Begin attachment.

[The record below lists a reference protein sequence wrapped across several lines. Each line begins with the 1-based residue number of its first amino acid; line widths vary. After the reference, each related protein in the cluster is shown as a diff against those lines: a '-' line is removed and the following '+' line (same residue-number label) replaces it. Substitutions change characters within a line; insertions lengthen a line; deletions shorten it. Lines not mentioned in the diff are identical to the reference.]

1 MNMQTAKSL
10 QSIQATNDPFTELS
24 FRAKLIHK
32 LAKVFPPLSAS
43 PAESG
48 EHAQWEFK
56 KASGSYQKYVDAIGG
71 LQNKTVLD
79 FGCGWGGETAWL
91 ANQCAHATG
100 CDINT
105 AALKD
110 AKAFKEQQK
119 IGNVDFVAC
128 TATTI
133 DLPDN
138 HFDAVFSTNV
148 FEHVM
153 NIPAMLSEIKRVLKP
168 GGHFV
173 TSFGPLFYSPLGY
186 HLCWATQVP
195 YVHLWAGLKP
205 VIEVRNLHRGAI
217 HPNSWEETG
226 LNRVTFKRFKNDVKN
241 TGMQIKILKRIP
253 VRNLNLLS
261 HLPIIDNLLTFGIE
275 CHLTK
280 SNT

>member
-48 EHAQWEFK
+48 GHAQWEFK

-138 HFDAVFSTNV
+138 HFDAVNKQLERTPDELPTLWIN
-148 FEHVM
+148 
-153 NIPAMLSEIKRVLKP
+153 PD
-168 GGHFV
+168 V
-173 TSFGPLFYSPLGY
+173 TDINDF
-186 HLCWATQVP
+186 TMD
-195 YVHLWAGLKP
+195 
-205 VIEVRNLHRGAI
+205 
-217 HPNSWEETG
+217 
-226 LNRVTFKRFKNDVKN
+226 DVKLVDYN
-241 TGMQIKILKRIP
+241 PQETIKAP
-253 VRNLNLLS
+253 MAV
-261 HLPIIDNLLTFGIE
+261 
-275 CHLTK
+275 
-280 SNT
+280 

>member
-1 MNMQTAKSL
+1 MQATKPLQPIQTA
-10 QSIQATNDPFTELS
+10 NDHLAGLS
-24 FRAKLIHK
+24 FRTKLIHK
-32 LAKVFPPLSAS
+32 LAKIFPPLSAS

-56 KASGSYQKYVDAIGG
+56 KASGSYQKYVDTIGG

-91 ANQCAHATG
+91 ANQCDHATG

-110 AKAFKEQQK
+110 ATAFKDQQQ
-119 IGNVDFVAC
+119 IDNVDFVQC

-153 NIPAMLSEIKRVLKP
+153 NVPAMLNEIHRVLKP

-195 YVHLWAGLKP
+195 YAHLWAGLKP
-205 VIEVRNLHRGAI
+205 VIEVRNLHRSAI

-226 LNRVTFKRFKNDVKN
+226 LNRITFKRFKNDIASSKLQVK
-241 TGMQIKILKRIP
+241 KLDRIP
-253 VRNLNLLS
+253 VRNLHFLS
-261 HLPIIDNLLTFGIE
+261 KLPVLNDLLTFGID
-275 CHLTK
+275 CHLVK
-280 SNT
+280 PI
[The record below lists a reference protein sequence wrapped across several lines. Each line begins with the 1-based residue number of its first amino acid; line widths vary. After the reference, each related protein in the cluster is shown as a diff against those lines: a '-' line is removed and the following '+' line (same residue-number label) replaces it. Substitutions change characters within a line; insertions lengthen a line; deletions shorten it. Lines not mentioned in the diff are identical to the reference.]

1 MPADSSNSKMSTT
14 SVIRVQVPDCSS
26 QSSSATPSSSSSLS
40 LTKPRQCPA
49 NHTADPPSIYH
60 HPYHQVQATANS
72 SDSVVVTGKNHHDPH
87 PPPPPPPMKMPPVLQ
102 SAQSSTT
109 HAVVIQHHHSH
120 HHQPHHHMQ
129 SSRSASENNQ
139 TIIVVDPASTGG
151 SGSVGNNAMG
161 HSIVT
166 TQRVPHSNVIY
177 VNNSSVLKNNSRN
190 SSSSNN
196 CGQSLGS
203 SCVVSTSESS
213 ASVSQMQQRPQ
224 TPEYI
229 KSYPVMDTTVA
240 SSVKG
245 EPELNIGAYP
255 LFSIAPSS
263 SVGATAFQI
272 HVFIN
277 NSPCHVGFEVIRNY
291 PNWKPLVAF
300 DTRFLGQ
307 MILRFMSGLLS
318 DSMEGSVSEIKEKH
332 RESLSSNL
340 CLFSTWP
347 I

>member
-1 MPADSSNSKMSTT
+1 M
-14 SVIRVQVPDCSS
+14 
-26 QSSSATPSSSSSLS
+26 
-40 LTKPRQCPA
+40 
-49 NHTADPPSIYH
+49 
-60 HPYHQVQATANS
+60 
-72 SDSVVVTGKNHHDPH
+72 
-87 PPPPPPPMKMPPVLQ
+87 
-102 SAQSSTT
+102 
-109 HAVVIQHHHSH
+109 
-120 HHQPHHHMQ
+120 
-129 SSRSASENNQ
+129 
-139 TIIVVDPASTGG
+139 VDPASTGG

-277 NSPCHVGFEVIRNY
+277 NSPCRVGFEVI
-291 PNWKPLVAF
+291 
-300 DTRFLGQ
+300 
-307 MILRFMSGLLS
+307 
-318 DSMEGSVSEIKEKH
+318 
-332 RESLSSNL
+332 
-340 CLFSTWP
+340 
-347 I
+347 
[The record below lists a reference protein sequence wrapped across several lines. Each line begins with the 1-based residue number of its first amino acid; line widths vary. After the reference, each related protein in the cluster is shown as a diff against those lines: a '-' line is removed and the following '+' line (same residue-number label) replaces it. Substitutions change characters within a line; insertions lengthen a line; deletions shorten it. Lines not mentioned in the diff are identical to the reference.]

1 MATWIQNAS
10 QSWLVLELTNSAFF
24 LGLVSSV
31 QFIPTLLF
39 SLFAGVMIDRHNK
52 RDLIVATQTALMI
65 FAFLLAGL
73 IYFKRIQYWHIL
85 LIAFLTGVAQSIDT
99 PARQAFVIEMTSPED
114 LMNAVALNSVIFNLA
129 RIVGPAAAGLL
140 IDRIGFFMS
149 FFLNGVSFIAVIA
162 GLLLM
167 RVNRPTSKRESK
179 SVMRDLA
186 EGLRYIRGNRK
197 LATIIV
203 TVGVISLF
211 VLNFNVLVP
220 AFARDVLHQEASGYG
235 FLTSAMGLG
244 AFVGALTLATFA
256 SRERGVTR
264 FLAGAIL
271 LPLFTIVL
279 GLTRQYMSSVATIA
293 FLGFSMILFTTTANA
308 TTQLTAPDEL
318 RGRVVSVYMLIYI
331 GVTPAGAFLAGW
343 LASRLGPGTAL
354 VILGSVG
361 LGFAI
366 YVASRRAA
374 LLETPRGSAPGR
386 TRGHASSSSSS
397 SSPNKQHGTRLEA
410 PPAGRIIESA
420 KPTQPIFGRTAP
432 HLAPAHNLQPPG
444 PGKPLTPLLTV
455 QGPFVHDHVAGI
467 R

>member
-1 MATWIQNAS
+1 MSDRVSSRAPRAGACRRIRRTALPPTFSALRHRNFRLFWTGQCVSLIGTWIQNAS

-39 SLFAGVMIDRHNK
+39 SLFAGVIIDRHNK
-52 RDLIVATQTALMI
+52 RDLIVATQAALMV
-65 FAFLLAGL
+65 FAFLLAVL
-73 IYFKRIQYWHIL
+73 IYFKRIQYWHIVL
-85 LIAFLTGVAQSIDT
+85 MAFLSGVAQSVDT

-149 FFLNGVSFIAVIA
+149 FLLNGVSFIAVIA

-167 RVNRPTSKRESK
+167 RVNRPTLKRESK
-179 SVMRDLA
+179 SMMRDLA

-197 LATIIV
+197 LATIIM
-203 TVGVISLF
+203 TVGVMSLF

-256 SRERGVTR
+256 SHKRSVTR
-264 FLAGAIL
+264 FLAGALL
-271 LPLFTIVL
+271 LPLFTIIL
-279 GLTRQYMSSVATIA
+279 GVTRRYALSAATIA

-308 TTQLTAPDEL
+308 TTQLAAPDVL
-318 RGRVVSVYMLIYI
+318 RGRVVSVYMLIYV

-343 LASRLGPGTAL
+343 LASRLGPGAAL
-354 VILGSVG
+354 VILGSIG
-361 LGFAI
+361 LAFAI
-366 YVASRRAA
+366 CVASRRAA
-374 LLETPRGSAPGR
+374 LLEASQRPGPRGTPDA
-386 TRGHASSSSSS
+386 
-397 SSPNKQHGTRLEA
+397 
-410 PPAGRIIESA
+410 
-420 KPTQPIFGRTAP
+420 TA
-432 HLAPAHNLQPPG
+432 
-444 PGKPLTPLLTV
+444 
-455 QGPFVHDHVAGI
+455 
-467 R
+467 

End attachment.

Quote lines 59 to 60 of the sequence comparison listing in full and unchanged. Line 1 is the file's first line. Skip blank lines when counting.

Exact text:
+253 MAV
-261 HLPIIDNLLTFGIE